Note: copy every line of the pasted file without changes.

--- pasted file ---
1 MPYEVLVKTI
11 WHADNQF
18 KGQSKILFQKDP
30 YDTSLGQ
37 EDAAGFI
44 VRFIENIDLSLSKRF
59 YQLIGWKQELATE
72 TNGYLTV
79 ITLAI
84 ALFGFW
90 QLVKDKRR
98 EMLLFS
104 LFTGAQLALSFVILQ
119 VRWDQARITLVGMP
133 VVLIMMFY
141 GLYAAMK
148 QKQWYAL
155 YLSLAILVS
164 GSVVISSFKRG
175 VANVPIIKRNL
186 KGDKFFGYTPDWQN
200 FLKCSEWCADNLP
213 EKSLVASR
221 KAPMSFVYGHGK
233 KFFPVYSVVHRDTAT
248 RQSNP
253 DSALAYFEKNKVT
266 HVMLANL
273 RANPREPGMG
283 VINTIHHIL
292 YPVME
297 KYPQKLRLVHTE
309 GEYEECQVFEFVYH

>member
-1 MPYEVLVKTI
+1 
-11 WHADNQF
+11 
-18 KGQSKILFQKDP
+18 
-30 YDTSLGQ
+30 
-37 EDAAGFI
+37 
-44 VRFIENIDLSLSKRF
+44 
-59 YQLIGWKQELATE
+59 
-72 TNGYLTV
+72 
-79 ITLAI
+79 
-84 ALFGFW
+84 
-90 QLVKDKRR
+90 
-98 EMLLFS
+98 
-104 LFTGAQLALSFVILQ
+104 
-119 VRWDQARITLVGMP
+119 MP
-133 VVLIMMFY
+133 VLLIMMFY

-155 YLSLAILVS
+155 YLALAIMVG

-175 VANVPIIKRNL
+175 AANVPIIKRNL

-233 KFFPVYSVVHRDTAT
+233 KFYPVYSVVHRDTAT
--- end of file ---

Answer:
1 MPYEVLVKTI
11 WHADNQF
18 KGQSKILFQKDP
30 YDTSLGQ
37 EDAAGFI
44 VRFIENIDLSLSKRF
59 YQLIGWKQELATE
72 TNGYLTV
79 ITLAI
84 ALFGFW
90 QLVKDKRR
98 EMLLFS
104 LFTGAQLALSFVILQ
119 VRWDQARITLVGMP
133 VVLIMMFY
141 GLYAAMK
148 QKQWYAL
155 YLSLAILVS
164 GSVVISSFKRG
175 VANVPIIKRNL
186 KGDKFFGYTPDWQN
200 FLKCSEWCADNLP
213 EKSLVASR
221 KAPMSFVYGHGK
233 KFFPVYSVVHRDTAT
248 RQSNP
253 DSALAYFEKNKVT
266 HVMLANL
273 RANPREPGMG
283 VINTIHHIL
292 YPVME
297 KYPQKLRLVHTE
309 GEYEECQVFEFVYH

>member
-1 MPYEVLVKTI
+1 
-11 WHADNQF
+11 
-18 KGQSKILFQKDP
+18 
-30 YDTSLGQ
+30 
-37 EDAAGFI
+37 
-44 VRFIENIDLSLSKRF
+44 
-59 YQLIGWKQELATE
+59 
-72 TNGYLTV
+72 
-79 ITLAI
+79 
-84 ALFGFW
+84 
-90 QLVKDKRR
+90 
-98 EMLLFS
+98 
-104 LFTGAQLALSFVILQ
+104 
-119 VRWDQARITLVGMP
+119 MP
-133 VVLIMMFY
+133 VLLIMMFY

-155 YLSLAILVS
+155 YLALAIMVG

-175 VANVPIIKRNL
+175 AANVPIIKRNL

-233 KFFPVYSVVHRDTAT
+233 KFYPVYSVVHRDTAT